Fleischer’s compositional style expresses the multi-culturalism to which she was exposed already during her childhood. She grew up in a Jewish-Arab environment, and the atmosphere of coexistence that characterizes Haifa, the city of her birth, naturally penetrated her works. Her broad musical education in the realm of classical and modern Western music, the music of all of the Jewish ethnic traditions, East and West, and Arab music, as well as her linguistic education in Hebrew, Arabic language and literature, and ancient Semitic languages, are all reflected in her works.
“The sources of my inspiration are rooted first of all in the surrounding atmosphere, in the smells of the street and in the Israeli landscape, as well as in the literature that arose from the cultures of the region and took hold of the soul . . . An original work is the mother of spiritual existence, and it is imprinted with the characteristic of rootedness. This arises from the artist’s surroundings from the moment of birth.”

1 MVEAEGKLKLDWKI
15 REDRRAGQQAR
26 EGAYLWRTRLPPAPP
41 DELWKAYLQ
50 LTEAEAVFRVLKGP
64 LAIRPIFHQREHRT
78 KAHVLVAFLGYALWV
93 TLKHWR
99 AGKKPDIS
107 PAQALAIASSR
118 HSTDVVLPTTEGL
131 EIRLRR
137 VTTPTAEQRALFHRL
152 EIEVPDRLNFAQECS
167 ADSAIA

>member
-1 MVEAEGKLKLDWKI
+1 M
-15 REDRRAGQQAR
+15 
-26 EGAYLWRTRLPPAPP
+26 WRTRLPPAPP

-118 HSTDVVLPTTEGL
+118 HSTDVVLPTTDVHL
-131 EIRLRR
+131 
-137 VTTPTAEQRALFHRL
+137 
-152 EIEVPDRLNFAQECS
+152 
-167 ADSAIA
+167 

The transition from composing light music to classical music for the concert hall occurred, according to Fleischer, with the musical Alei Kinor (Upon a Fiddle) (based on the story by Shalom Aleichem), which she composed in 1974 and which to this day continues to be produced time and again. This dramatic 90-minute musical work was a peak in Fleischer’s expression in the light genre, and yet, demonstrated beyond a doubt that her place is in Classical music. From that moment to this day, Fleischer has composed over 100 works (of them, 30 are unnumbered, and can be found in the National Library Music Department Archives, MUS 121 A 30 "Pre-Opus" Folder in Tsippi Fleischer's collection), including music for solo instruments, music for orchestra and chamber ensembles, vocal music for choirs and solo voice, stage music (operas and oratorios), music on magnetic tape and multi-media productions.